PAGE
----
Successful projects require many components. Multi-disciplinary user groups, administrative support, process-led design, mock-ups and innovative technology all play key roles in a project meeting its stated target outcomes. Generating those target outcomes becomes the most critical phase of the project.
The design of any facility is iterative. As the challenges are defined, solutions are generated and evaluated. The selected options are further refined and ultimately a final design is reached. In this process with its myriad of stakeholders, each with his or her own priorities, how do you evaluate decisions along the way?
Before design begins, before process mapping starts and before user groups are created, the team must understand the vision for the project. That vision needs to be measurable, actionable and clear. It is likely not a simple sentence. It may be a short list of guiding principles or a brief narrative. It should describe what it will be like to experience the facility. It should be specific enough to help the team make decisions along the way when options must be prioritized.
Reaching this vision takes a little time, planning and empathy is at the center of the task. The most successful organizations engage a broad spectrum of constituents. It’s important to think about all of the potential “users” of a healthcare facility. Not only are the administrators and clinical staff important, but also patients, family members and support staff. The next step is to bring these groups together. Firsthand knowledge sharing is powerful. This allows users who may not frequently interact to better understand the challenges and barriers their fellow users face each day. Facilitated sessions can then work to draw out the goals and needs of each group. Together they can discuss, evaluate and prioritize these goals, each understanding the impact of their own desires on the others.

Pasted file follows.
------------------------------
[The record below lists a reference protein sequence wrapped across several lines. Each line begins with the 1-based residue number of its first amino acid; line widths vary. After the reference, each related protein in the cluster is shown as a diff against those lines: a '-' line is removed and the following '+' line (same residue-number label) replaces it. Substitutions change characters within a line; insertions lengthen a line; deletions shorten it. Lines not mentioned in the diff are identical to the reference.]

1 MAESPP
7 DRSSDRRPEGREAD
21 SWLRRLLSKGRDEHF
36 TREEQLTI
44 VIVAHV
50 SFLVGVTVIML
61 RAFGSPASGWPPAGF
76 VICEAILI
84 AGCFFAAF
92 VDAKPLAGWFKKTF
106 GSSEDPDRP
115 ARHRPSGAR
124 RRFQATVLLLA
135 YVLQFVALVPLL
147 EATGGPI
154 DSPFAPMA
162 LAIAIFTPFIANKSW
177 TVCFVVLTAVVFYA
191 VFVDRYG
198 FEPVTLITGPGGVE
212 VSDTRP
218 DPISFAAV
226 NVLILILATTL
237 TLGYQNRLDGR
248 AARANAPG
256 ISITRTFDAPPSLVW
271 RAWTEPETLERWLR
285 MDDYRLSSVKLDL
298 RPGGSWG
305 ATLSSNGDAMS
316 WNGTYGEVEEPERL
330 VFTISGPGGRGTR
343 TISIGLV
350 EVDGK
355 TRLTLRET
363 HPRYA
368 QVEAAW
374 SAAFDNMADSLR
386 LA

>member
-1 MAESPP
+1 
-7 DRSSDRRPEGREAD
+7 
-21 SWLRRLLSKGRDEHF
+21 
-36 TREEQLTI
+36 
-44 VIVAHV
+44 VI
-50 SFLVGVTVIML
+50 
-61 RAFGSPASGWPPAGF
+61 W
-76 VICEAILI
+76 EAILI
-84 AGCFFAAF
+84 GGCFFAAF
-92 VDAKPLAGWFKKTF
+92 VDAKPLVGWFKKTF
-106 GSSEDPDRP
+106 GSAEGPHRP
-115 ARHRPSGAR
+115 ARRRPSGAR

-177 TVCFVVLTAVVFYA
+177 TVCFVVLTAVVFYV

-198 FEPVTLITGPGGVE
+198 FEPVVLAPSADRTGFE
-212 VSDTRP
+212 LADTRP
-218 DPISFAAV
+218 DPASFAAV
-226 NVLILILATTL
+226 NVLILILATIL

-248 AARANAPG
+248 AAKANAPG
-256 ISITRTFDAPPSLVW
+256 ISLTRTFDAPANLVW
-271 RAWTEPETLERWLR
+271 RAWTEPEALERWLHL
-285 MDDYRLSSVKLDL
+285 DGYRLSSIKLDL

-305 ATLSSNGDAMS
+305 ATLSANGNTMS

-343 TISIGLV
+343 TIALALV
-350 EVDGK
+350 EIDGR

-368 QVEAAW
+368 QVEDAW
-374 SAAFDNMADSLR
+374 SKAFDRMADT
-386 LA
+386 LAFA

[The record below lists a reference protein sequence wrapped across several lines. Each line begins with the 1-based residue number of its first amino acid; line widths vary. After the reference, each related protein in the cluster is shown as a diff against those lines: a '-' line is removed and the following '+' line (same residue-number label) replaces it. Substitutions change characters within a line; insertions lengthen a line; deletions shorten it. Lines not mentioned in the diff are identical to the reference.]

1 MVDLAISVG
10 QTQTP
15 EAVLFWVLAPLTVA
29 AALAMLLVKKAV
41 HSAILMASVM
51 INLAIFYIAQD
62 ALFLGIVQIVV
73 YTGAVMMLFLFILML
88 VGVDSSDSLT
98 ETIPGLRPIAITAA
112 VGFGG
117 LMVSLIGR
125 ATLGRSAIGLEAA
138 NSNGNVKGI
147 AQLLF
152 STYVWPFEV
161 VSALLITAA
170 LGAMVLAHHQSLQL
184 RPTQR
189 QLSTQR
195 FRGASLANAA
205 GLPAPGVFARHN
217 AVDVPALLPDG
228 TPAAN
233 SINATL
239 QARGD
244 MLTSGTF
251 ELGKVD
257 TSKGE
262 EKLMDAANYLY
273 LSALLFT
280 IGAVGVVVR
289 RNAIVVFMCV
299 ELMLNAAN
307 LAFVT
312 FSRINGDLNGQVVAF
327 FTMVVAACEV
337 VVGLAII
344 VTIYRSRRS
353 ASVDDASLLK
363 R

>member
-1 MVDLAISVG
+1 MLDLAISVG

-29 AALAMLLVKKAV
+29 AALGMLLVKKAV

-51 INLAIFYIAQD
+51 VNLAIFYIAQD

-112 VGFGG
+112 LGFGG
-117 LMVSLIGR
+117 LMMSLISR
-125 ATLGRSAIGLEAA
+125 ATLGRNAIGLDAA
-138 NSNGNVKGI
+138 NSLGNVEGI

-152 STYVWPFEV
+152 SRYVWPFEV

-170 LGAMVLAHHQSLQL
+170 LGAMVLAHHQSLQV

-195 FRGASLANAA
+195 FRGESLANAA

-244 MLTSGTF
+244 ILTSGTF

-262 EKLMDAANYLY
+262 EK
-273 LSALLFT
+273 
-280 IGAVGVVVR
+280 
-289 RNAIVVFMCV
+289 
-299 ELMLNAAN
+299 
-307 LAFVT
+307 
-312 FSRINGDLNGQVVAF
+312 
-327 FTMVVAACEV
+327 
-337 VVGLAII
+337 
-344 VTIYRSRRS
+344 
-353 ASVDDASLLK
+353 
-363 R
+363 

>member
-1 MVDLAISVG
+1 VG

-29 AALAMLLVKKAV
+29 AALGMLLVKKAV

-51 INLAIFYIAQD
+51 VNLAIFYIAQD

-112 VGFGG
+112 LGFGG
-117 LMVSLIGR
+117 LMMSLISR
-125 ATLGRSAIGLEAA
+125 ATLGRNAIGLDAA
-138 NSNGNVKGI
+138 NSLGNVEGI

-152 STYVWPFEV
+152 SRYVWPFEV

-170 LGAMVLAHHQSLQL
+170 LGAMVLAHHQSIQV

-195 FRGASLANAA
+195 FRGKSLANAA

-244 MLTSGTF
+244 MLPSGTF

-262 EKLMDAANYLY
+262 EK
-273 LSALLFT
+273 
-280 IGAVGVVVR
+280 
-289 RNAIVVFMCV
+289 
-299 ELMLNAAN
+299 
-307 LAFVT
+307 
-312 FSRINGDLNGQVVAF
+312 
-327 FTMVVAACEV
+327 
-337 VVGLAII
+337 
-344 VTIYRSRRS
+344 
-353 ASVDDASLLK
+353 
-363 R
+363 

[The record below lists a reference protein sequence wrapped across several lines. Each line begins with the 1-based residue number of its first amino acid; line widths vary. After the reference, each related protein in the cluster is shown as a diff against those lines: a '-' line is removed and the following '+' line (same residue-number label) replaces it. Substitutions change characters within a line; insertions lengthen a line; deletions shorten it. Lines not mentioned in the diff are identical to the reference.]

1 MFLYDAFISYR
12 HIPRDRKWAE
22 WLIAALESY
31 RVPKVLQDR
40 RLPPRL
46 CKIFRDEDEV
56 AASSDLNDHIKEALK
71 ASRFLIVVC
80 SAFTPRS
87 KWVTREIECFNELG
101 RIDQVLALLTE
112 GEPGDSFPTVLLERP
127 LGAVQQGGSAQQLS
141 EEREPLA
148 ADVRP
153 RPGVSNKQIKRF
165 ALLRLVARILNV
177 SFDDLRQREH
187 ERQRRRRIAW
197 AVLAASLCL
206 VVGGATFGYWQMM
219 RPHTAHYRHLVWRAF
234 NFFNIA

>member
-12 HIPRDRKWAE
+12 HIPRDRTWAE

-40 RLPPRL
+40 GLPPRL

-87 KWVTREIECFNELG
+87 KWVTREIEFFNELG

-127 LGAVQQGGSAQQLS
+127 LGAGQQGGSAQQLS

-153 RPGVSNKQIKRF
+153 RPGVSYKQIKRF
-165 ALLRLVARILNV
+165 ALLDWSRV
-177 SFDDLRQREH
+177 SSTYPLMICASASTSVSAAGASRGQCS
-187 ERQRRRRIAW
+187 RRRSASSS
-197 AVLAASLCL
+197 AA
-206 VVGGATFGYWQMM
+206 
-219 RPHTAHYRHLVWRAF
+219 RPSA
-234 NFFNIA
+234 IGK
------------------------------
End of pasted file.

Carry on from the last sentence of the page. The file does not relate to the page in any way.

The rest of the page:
Several guided activities exist to help groups reach this vision and as designers we should be helping our clients to facilitate these sessions before design begins. An afternoon of Empathy Mapping, Personal Visions with Top Dot voting and Scenario Gaming where patients, providers, administrators and staff listen to each other can lead to great ideas that no single group may have reached on their own. The only way to really know what amenities the parents of a pediatric patient would appreciate most is to ask parents of a pediatric patient. The distilled list of values that will come from these sessions can then serve as a constant check and balance as the project moves though design.
The consensus and engagement that comes from these integrated work sessions provides the most value to the team. When a housekeeper, radiology technologist and the spouse of a cancer patient understand each other’s needs they will be able to support design decisions with compassion in service to the overall mission. Now the team is ready to dive into the multitude of decisions and options that must be studied. Now they have a useful reference tool to keep them on track and ensure their success.